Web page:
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June 10, 2014

City Council to address cash flow

DUNCAN — Duncan City Manager Jim Frieda is scheduled to ask the City Council this evening to transfer $750,000 from the Enterprise Fund to the city’s Master Account to head off any cash flow issues that arise due to declining revenues, he said Monday.

    The Enterprise Fund monies are not restricted and can be used for just about anything related to operations and maintenance of the city, Frieda said.

     “I just want it to insure I don’t run into any kind of problem,” he said.

The first four months of the year historically are a low revenue period for the city and this year has been no different.

       The city already has used $922,000 in capital improvement project funds to pay operation expenses, including payroll expenses.

     Capital improvement funds are restricted not intended to pay for city operating expenses,  but a legal opinion was secured to clear the path for the transfer so long as the restricted funds were replaced.

        The city moved $922,000 from invested reserve funds in late April to cover the Capital Improvements Project funds transfer.

     City Treasurer Patti Clift, who also served as the city’s financial director, resigned last  month and so far has been been replaced, though Frieda said he has interviewed two candidates.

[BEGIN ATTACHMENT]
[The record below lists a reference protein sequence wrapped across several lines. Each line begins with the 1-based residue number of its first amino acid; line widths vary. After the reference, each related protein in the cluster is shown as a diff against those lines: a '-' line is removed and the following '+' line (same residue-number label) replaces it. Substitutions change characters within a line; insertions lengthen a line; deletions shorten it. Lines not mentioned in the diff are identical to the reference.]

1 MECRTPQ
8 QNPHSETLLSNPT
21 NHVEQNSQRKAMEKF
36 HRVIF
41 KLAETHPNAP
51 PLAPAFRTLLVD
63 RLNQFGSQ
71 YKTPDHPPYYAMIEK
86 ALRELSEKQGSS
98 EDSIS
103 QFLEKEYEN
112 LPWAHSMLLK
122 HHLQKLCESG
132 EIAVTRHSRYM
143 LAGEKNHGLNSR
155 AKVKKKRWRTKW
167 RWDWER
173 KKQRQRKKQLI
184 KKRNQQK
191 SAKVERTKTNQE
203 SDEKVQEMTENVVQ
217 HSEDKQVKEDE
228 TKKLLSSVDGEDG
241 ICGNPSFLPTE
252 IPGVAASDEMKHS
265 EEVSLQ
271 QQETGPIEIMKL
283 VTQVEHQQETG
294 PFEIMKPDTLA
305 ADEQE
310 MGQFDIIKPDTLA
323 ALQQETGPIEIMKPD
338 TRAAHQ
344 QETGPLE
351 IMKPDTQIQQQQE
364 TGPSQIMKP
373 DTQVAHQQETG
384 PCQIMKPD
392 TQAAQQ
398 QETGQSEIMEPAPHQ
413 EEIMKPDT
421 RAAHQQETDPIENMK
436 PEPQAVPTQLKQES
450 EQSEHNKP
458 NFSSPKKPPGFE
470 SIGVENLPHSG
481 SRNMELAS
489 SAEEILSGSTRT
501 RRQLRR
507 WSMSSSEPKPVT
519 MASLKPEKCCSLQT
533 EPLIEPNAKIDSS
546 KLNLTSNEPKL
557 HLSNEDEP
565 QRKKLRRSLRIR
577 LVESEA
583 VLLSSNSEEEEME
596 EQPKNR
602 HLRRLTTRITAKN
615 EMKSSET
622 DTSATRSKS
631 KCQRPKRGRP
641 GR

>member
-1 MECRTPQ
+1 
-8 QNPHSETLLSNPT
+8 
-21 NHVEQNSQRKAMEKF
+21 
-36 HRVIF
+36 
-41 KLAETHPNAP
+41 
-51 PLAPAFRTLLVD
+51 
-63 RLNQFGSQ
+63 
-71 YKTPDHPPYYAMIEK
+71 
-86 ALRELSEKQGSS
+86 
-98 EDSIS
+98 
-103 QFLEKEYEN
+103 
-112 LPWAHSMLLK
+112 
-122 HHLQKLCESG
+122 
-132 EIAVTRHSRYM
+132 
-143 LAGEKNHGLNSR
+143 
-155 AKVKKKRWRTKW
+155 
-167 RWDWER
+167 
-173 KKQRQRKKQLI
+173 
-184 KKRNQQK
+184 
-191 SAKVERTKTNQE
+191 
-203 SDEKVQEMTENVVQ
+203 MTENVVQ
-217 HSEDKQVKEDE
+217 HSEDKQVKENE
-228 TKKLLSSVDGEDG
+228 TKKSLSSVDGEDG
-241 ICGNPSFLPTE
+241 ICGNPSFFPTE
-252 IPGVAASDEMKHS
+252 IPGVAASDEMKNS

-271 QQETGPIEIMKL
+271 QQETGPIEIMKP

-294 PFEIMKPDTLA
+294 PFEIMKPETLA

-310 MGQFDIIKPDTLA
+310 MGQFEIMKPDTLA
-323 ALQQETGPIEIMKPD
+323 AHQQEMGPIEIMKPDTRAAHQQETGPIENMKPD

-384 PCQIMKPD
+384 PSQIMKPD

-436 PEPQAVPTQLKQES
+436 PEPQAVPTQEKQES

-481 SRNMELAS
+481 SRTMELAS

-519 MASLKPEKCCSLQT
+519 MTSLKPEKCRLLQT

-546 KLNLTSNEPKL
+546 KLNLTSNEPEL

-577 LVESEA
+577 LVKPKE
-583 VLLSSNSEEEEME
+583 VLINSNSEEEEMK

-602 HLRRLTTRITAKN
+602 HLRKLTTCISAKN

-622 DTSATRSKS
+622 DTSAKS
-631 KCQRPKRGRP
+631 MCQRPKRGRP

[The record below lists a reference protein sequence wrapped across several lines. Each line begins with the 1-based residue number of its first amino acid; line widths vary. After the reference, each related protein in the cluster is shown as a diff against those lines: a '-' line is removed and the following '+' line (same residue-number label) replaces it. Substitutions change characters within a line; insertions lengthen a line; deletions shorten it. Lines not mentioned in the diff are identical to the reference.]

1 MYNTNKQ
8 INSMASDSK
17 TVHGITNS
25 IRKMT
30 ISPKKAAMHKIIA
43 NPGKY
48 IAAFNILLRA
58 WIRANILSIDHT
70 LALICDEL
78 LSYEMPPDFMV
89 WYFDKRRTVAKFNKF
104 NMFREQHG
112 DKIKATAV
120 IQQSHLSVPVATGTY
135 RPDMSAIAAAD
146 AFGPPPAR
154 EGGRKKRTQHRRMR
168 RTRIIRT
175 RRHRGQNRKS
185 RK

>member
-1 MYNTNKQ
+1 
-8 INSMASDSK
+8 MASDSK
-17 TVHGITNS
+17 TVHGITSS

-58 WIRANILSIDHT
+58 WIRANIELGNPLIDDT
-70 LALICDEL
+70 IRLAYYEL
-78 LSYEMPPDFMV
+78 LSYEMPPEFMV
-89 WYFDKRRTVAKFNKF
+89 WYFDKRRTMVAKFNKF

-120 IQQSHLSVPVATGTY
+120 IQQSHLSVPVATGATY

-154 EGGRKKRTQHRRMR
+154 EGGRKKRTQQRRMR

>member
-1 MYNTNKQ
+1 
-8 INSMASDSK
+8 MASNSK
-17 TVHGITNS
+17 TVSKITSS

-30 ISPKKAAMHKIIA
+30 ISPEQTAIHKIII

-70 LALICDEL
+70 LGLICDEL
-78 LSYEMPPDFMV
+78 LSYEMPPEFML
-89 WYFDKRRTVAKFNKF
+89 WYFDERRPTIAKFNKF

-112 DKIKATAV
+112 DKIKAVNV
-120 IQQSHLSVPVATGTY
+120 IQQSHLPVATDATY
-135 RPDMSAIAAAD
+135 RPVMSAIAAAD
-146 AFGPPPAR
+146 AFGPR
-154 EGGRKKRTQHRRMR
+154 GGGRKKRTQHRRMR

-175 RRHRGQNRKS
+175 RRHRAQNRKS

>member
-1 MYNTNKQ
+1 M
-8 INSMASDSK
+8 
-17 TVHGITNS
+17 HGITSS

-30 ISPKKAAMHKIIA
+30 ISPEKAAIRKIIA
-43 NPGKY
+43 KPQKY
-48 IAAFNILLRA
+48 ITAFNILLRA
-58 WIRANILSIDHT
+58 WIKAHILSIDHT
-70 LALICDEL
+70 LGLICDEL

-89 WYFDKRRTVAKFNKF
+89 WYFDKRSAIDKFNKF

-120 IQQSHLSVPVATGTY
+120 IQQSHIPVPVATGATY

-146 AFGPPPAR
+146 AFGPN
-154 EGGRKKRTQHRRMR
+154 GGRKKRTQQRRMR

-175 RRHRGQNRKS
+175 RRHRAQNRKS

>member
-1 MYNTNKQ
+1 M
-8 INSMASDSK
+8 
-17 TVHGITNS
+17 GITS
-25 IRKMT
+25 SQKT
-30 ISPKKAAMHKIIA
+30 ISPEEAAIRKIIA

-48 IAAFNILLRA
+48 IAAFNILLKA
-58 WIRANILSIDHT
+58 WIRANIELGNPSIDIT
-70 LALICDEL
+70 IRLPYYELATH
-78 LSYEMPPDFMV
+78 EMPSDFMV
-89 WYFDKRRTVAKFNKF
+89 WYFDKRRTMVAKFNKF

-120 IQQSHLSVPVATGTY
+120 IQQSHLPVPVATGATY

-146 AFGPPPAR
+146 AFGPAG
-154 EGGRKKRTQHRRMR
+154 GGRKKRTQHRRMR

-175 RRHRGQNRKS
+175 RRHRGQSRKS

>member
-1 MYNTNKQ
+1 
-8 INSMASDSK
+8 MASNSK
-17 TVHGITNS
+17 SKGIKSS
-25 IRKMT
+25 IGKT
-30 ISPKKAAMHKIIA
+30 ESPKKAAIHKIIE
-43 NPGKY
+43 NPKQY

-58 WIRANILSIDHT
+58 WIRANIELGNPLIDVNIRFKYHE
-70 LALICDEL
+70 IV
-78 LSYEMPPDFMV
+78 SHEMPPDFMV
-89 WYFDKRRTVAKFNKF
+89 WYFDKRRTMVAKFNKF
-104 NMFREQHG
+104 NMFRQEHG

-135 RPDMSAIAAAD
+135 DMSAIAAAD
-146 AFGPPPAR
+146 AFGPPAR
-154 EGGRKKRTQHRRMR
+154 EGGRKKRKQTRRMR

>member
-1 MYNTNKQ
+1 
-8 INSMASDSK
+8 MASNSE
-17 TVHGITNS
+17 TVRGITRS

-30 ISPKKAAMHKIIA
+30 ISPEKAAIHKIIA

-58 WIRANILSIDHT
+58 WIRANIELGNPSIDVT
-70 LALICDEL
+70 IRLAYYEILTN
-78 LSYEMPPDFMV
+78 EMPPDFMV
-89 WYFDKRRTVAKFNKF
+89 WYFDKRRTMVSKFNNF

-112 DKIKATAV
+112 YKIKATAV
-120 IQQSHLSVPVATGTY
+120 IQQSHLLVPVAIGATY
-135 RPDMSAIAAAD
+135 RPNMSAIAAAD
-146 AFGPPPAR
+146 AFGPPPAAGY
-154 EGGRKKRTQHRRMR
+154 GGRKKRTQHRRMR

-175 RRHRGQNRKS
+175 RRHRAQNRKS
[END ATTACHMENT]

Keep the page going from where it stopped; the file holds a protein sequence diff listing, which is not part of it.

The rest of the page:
He also plans to advertise for the position. Clift and Frieda have both declined to discuss the reasons for her resignation.

      Water revenues for the city have declined markedly during the ongoing drought and the subsequent water rationing invoked by the city.

     Frieda said recent rains increased the water levels at Lake Humphreys and Fuqua Lake, two of the city’s four reservoirs.   

     Frieda said Humphreys is now 50 percent full while Fuqua is 43 percent full.

     The water level in Waurika Lake, Duncan's main source of drinking water, was 38.37 percent full on Monday, a slight improvement from preceding days but still below the 40 percent threshhold that can trigger stricter water rationing measures should city officials decide  to further restrict water usage.

 

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